Broadband over Power Line

BPL or Broadband over Power Line, is an Internet over high voltage transmission lines approach. The BPL connection is proposed but has not yet been released, as they study interference. BPL would eliminate the need for a separate cable connection to the home. However the actual speed of BPL is still in question, and the speed offered by cable companies varies depending on the cost and the company. However for reference a T1 cable connection operates at 1.544Mbps [see T1 transmit rates].

Basic Broadband over Power Line Access
BPL Access System

National Telecommunications and Information Administration, NITA
This particular report was written in 2004, and there does not appear to be a follow on. So you should expect to see BPL deploy any time soon, or that BPL would be the same from area to area.

NTIA identified three different network architectures used by BPL equipment vendors.
System #1 employs Orthogonal Frequency Division Multiplexing (OFDM) to distribute the BPL signal over a wide bandwidth using many narrow-band sub-carriers.
System #2 also uses OFDM as its modulation scheme, but differs from System #1 in the way it delivers the BPL signal to the subscribers� homes.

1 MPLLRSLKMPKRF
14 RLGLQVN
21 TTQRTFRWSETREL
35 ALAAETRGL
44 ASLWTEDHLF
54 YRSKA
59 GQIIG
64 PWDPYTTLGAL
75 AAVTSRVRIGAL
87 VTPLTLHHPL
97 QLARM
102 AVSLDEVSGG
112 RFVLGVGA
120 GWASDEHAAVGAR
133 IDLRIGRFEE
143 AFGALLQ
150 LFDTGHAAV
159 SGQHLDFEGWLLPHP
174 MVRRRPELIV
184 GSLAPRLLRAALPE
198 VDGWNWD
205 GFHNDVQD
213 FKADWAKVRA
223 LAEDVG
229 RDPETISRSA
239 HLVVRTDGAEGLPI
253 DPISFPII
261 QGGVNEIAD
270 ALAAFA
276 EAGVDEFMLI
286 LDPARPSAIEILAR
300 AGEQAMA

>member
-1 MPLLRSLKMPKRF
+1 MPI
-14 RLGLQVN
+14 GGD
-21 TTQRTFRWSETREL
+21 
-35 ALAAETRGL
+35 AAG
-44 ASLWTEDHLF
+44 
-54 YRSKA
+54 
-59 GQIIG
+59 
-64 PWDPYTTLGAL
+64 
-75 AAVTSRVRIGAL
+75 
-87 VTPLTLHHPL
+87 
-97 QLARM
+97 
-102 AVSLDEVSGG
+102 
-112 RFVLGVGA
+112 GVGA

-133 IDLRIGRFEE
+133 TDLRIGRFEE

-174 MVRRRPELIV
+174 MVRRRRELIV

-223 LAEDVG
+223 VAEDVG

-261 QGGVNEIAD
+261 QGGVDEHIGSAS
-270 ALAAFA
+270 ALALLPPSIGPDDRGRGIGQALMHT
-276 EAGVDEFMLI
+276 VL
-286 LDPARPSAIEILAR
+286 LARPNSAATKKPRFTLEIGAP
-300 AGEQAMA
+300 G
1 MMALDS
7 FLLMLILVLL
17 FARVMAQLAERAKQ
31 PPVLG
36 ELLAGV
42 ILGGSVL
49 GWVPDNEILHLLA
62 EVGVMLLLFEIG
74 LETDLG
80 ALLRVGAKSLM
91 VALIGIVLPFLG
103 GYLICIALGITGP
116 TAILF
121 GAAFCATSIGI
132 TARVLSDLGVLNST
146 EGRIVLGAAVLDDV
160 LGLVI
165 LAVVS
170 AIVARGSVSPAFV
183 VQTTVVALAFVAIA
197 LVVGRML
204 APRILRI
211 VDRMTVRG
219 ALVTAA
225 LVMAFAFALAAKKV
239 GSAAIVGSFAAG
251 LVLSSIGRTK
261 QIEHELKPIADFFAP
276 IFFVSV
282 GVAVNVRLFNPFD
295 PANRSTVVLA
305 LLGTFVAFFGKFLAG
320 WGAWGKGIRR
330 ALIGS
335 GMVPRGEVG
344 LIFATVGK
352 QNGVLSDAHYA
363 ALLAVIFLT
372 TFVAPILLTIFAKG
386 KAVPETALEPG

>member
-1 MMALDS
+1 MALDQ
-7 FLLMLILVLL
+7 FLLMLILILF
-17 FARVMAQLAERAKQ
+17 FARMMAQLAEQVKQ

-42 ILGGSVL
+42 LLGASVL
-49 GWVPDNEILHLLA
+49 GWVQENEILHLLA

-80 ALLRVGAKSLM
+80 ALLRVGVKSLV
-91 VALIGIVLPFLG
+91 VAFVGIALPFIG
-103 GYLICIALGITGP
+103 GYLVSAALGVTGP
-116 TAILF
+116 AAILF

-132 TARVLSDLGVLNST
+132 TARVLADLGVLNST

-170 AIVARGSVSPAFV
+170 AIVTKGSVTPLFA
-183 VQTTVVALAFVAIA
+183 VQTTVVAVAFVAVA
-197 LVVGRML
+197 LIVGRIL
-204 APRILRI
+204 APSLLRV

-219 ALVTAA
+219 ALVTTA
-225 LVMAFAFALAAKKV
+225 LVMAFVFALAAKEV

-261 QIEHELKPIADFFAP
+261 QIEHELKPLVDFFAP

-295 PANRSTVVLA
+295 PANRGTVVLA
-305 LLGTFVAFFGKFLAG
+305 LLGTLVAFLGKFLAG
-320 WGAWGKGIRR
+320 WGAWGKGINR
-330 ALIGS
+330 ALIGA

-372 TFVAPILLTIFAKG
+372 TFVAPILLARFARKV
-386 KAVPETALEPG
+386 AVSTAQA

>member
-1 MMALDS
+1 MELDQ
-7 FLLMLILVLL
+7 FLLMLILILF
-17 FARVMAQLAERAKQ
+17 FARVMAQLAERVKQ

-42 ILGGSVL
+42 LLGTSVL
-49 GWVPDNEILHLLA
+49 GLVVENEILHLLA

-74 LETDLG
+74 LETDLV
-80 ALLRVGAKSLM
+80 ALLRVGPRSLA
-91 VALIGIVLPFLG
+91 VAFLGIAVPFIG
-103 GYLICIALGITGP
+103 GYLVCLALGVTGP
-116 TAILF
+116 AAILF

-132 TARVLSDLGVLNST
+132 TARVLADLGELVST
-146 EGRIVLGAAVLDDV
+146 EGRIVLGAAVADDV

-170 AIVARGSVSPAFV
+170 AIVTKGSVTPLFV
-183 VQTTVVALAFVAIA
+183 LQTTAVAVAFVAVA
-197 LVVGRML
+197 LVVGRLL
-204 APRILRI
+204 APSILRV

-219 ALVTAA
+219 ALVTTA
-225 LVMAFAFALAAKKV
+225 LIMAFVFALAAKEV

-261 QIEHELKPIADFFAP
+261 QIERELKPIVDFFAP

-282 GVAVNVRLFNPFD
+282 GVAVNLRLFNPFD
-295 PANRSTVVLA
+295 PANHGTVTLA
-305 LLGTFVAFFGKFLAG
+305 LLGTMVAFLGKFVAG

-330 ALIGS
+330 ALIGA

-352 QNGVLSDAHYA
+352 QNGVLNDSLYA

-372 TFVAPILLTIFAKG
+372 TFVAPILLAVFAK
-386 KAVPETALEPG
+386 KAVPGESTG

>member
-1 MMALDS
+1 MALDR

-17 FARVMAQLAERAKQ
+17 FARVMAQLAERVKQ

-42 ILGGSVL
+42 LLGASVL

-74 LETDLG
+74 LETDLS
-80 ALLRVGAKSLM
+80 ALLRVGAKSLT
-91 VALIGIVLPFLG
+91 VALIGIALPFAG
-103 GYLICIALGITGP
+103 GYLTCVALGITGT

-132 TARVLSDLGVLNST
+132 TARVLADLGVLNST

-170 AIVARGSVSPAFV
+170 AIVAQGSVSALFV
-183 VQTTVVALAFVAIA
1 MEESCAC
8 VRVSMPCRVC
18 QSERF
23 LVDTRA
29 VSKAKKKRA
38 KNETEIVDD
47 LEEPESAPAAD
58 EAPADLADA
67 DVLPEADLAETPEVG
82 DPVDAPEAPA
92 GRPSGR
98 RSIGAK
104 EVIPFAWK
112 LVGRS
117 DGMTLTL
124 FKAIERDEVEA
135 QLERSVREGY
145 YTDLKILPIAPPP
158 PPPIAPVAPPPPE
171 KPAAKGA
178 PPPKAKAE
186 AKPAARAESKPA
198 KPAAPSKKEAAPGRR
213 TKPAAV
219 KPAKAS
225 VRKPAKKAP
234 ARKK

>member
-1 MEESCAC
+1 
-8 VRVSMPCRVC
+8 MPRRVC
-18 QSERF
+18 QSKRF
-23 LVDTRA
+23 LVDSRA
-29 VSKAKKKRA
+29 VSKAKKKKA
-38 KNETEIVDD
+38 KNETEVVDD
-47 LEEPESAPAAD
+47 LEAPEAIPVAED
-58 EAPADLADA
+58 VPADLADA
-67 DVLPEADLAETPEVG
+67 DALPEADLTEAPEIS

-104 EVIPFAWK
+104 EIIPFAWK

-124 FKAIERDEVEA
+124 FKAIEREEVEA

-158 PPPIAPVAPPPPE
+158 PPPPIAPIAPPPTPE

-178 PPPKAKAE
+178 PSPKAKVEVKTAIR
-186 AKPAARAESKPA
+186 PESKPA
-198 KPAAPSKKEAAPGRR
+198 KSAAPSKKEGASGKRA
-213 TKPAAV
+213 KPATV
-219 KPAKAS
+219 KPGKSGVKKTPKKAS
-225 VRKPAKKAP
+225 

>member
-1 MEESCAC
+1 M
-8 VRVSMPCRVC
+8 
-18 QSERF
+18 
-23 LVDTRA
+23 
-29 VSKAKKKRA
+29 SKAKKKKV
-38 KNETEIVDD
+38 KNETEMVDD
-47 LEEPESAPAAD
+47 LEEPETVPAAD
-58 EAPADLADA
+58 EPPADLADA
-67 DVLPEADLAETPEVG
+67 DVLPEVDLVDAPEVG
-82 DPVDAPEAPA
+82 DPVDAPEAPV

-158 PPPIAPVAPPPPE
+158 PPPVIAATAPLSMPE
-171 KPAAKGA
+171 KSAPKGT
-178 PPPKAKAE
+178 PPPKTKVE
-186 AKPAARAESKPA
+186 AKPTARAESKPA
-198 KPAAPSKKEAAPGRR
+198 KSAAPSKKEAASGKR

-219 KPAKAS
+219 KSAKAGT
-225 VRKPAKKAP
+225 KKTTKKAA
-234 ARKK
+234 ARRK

System #3 uses Direct Sequence Spread Spectrum (DSSS) to transmit the BPL data over the MV power lines.

Editor note; I'm not sure how well Broadband over Power Line will be adopted. This approach might work well for rural areas which have no cable service. But homes with cable service would have far better bandwidth than receiving broadband signals over a power line. In fact over the years many homes with cable service have been receiving fiber to the home, which would be an almost unlimited bandwidth improvement as compared to receiving signals over a power line. Of course fiber is not yet available in many areas, but many times the fiber is wrapped around power lines allowing companies to run new lines without trenching.

In any case there is no Broadband over Power Line, it's just an idea and is only covered here to indicate that there is no interface standard which defines Broadband over Power Line. In fact there is no working group in a standard's organization that is currently working on Broadband over Power Line.

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Modified 6/13/15
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